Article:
XVII-"Prisoners of Poverty: Women wage-workers, their trades and their lives" - Helen Campbell - New York Tribune

"Child-Workers in New York"

Byline: Helen Campbell; 1887-02-13; The New York Tribune; pages 10

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Something crept forward as the bundle slid to the floor, and busied itself with the string that bound it." Here you, Jinny," said the woman, " don't you be foolin'. What do you want anyhow ?" The something shook back a mat of thick hair and rose to its feet, — a tiny child who in size seemed no more than three, but whose countenance indicated the experience of three hundred. "It's the string I want," the small voice said. " Me an' Mame was goin' to play with it." "There's small time for play," said the mother; " there 'll be two pair more in a minute or two, an' you're to see how Maine does one an' do it good too, or I 'll find out why not." Mame had come forward and stood holding to the one thin garment which but partly covered Jinny's little bones. She too looked out from a wild thatch of black hair, and with the same expression of deep experience, the pallid, hungry little faces lighting suddenly as some cheap cakes were produced. Both of them sat down on the floor and ate their portion silently.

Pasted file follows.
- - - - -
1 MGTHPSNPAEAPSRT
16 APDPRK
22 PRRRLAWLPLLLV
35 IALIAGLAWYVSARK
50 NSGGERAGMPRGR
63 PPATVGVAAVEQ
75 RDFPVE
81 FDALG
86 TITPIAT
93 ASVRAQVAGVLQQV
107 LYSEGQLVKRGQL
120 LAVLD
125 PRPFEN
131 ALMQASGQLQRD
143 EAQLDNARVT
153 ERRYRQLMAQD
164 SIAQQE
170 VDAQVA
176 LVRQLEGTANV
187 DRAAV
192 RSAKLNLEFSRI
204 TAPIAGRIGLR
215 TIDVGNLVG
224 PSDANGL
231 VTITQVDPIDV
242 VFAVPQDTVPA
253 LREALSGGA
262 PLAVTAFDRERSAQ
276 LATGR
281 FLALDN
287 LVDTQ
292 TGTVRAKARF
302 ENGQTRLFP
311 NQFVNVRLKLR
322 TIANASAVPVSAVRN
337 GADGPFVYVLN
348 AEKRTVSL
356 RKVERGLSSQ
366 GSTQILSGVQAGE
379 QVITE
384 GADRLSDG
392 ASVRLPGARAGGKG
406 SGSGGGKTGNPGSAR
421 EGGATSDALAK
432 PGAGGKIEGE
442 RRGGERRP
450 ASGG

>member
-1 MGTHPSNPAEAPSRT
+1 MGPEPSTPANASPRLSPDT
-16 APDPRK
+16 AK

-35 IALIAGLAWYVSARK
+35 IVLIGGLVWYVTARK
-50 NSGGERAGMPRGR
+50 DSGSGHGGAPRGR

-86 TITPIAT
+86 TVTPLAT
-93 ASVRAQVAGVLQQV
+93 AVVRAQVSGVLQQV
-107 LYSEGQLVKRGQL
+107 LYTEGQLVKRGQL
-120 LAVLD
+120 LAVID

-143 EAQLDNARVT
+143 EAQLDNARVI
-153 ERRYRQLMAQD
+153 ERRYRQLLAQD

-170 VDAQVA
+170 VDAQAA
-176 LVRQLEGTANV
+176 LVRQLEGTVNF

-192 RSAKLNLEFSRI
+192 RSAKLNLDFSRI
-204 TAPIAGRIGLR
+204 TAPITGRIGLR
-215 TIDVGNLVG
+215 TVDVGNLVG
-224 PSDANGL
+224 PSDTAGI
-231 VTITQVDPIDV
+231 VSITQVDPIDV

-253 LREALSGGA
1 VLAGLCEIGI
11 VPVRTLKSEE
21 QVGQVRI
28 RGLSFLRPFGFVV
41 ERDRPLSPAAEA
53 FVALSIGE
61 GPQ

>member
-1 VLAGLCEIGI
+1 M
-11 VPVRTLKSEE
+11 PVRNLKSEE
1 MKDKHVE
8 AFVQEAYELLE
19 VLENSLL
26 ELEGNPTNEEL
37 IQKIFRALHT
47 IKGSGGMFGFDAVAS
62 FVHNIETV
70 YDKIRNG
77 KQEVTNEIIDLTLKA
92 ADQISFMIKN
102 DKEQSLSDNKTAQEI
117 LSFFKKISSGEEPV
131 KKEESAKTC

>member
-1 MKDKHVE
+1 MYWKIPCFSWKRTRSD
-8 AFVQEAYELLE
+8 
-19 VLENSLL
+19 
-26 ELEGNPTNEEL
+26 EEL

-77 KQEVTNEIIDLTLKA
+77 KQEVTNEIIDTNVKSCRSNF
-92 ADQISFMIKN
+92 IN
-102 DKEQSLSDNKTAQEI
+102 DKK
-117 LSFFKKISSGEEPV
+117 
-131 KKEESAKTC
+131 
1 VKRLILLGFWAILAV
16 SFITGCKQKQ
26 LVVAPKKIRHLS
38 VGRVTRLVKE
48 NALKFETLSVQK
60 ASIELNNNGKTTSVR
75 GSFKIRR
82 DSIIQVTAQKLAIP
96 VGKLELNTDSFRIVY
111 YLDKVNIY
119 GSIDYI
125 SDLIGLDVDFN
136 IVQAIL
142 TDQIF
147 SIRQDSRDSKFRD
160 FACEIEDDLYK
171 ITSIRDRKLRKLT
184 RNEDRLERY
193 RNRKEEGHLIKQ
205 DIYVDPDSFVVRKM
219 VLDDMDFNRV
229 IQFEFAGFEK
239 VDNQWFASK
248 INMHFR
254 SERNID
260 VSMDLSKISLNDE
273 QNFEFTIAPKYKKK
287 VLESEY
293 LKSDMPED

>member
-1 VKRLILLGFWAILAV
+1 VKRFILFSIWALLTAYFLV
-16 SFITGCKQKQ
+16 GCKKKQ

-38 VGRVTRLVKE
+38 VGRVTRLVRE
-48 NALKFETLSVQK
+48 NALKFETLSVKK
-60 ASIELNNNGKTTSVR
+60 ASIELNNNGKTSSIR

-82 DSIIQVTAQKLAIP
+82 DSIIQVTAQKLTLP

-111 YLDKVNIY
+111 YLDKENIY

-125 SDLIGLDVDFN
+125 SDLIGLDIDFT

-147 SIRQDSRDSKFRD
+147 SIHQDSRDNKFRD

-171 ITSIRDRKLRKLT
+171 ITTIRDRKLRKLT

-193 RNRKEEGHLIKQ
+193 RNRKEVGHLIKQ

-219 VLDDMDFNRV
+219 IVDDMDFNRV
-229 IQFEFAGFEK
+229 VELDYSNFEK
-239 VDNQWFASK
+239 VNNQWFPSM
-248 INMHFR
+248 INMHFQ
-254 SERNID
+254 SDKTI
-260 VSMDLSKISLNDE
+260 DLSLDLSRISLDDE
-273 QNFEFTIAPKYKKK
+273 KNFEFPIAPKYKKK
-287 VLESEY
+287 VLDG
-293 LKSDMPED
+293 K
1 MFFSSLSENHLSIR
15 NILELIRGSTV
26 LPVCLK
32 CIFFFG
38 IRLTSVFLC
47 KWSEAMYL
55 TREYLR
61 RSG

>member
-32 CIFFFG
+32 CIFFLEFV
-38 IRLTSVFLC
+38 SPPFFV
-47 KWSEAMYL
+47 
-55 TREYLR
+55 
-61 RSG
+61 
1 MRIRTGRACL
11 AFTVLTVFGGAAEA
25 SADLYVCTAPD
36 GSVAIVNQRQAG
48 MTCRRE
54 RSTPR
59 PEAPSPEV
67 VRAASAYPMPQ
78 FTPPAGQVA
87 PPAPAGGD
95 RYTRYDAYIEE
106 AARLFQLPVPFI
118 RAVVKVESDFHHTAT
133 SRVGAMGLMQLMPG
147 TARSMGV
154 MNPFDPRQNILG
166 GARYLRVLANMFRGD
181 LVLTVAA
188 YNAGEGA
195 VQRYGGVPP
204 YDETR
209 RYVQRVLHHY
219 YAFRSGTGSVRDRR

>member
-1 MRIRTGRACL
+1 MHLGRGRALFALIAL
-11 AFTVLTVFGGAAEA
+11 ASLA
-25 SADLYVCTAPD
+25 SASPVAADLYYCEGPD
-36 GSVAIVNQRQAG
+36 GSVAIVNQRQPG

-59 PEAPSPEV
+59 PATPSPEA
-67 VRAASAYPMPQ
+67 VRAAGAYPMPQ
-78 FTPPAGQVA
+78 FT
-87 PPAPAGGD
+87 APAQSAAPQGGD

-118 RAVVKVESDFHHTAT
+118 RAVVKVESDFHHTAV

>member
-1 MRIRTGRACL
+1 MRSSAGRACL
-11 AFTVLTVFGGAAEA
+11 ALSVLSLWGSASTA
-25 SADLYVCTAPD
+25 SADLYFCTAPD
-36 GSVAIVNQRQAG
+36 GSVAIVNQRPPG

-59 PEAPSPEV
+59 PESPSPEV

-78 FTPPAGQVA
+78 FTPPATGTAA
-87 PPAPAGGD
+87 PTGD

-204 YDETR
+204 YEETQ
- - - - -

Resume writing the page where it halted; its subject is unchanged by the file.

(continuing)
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New York Tribune article written by Helen Campbell as part of her series, "Prisoners of Poverty: Women wage-workers, their trades and their lives."